Madeline Miller

Little, Brown and Company

“War has always seemed to me a foolish choice for men. Whatever they win from it, they will have only a handful of years to enjoy before they die. More likely they will perish trying.”

“Well, there is the matter of glory. But I wish you could’ve spoken to our general. You might have saved us all a lot of trouble.”

“What was the fight over?”

“Let me see if I can remember the list.” (Odysseus) ticked his fingers. “Vengeance. Lust. Hubris. Greed. Power. What have I forgotten? Ah, yes, vanity and pique.”

“Sounds like a usual day among the gods.”

                                from Circe


Greek mythology for the #MeToo moment


You probably remember in The Odyssey that Circe was the sorceress who turned Odysseus’ men into pigs. Hearing Circe’s side of the story, as presented by Madeline Miller, they totally deserved it.

In The Song of Achilles (2012), Miller told the story of the Greek hero with the famous heel. In her new novel, she re-imagines parts of The Iliad and The Odyssey from a female perspective. The result is a tantalizing re-interpretation of these well-known stories.

Angering her father Zeus, Circe is exiled to live alone on an island. She wiles away the time by learning the arts of witchcraft. Since her parental time-out involves centuries, she gets very good at it.

In the course of Circe’s long banishment, Miller introduces familiar characters from Greek mythology: Jason and Medea, Daedulus and his high-flying son, Icarus, King Minos and the Minotaur. And of course, we meet Odysseus, aka Ulysses, if you prefer the Latin form of his name. (If you need to refresh your Greek mythology—Now, who was Telegonus again?—there is a handy reference at the back of the book with the names and descriptions of the various gods and goddesses, nymphs and naiads, titans, heroes and monsters.)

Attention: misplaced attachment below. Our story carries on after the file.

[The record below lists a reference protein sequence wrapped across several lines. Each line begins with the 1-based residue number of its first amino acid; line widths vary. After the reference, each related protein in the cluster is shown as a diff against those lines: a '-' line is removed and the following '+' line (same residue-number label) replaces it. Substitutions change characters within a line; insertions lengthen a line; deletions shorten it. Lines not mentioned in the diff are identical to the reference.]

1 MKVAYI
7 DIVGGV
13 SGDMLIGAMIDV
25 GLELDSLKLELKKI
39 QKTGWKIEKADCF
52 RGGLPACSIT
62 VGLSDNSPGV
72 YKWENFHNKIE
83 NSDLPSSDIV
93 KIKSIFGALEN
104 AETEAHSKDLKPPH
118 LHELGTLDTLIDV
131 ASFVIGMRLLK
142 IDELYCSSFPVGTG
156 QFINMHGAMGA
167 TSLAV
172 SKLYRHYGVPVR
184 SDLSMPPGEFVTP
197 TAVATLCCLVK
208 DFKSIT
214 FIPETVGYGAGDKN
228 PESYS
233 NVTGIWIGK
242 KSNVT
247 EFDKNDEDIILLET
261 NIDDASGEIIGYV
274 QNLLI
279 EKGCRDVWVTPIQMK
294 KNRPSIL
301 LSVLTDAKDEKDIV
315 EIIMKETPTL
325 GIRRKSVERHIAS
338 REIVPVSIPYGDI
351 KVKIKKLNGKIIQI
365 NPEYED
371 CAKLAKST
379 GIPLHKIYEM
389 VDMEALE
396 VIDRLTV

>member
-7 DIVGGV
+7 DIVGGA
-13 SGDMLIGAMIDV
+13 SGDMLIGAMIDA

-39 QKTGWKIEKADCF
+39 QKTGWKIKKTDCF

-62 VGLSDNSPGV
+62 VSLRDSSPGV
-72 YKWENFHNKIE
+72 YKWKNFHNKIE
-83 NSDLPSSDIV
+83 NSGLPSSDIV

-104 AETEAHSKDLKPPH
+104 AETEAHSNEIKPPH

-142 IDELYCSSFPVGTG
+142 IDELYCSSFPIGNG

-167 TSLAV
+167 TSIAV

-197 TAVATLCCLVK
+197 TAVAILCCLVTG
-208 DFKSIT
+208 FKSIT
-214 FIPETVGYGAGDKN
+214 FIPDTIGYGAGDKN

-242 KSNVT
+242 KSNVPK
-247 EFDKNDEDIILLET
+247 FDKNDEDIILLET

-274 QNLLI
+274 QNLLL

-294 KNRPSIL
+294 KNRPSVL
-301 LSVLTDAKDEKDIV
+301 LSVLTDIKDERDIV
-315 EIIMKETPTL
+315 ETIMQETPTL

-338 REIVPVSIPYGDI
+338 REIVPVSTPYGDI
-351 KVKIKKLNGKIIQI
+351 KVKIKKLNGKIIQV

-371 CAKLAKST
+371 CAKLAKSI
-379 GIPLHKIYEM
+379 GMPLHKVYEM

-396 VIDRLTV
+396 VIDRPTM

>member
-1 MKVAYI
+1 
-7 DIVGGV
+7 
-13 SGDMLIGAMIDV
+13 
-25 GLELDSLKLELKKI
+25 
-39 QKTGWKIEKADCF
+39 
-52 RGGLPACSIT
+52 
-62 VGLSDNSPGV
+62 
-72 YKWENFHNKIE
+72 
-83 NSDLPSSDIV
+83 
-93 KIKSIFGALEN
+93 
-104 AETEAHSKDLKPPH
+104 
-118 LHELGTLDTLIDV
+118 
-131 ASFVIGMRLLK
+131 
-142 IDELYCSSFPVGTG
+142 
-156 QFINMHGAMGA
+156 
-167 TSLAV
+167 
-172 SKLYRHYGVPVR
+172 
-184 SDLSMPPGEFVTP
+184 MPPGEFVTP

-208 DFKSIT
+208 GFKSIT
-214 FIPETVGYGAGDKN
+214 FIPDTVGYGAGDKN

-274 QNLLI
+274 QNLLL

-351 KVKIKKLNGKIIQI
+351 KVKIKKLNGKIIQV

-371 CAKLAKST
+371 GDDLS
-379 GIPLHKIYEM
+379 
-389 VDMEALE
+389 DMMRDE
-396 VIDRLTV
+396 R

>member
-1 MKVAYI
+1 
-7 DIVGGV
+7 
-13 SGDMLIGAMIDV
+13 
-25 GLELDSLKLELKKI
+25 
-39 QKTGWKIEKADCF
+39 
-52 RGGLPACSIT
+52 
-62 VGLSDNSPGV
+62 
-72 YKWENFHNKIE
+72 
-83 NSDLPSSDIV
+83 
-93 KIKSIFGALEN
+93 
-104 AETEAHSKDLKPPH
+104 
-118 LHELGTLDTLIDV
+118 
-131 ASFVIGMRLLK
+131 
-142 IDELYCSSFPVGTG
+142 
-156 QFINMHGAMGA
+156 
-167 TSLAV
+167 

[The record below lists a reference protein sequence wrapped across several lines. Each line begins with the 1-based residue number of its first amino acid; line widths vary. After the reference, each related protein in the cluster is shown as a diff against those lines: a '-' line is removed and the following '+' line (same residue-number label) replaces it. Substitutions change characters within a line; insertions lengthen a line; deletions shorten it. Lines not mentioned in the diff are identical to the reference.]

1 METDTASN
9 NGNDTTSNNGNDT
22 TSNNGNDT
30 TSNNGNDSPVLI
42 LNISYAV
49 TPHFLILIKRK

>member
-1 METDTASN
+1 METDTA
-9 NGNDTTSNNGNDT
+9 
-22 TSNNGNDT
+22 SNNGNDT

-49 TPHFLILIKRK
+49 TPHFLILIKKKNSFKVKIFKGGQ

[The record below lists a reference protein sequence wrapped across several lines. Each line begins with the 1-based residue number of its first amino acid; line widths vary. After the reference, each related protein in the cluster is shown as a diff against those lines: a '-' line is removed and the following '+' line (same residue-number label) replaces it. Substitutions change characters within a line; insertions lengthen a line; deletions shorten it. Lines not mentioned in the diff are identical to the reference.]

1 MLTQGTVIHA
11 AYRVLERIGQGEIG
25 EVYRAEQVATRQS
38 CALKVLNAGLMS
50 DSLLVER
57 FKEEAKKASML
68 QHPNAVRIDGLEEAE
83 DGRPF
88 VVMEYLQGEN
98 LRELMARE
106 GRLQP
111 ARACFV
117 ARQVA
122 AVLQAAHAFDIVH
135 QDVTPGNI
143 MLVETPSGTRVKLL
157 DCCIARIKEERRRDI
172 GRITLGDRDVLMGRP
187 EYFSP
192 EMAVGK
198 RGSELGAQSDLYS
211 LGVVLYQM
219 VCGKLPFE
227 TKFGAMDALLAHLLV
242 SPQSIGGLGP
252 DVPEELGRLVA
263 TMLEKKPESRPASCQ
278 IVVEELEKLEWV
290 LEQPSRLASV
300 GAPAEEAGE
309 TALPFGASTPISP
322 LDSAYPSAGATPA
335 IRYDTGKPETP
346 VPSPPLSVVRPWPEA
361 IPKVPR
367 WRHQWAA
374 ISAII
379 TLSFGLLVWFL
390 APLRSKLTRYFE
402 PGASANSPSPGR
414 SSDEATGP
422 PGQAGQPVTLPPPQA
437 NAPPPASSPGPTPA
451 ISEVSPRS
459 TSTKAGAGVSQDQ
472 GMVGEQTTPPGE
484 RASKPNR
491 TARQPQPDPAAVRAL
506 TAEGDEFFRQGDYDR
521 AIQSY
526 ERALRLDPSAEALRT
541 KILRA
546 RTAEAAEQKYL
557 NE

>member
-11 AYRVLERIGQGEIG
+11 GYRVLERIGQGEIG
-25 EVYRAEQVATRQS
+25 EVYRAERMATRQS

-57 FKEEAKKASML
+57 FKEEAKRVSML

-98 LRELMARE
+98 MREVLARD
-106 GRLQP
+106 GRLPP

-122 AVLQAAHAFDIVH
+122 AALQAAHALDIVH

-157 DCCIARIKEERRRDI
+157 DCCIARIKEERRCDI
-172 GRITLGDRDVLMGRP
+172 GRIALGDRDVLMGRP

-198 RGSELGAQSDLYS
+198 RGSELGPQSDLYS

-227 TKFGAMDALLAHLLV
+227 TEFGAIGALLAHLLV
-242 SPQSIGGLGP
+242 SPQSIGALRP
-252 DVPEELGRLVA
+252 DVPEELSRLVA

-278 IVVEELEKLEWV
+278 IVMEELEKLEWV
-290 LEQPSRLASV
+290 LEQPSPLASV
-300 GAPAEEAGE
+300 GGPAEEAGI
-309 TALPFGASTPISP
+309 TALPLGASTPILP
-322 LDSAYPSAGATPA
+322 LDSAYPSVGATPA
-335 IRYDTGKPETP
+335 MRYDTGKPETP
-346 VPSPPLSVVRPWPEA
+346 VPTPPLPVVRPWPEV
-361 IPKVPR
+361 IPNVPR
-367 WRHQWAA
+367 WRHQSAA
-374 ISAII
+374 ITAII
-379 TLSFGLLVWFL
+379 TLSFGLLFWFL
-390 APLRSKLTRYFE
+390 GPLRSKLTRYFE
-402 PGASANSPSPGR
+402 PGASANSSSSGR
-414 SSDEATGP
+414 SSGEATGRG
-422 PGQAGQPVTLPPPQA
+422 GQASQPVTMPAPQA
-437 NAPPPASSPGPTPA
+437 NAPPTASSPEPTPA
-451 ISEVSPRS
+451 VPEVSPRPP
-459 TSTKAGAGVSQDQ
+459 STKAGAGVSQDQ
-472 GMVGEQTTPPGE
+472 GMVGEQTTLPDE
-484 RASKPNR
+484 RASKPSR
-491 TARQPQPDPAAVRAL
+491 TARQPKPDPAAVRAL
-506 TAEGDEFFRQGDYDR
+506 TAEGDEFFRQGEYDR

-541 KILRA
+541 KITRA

Miller has taken up the mantle of Mary Renault (The King Must Die, The Bull from the Sea) in giving ancient myths new life. Like Renault, she brings us into the living, breathing mythological world we first knew as children, where there are centaurs and giants, and where great passions rule both mortals and gods. She keeps faith with Homer’s original tale. Odysseus is still the wily charmer who can trick cyclops and seduce sorceresses (“Not even Odysseus could talk his way past witchcraft. He had talked his way past the witch instead.”) but he is also reckless, boisterous, egotistical, and seeks fame more than home. With his eventual return to Ithaca, we should not be surprised that his homecoming is brief and unhappy.

Circe will meet his grown son, Telemachus, who, raised by his mother, is very different from his legendary father—“He will be a good ruler, I thought. Fair-minded and warm. He will not be consumed like his father was. He had never been hungry for glory, only for life.”

The witchcraft that she practices is life-affirming and life-enhancing, close to nature, reflecting its ways and wisdom. However, when used aggressively, Circe learns that the results can be less than desirable. “The truth is,” she says, “men make terrible pigs.”

Plus, in the current #MeToo moment, turning men into pigs seems redundant.



This review first appeared in The Columbia River Reader (September 15-October 14, 2018.) Reprinted with permission.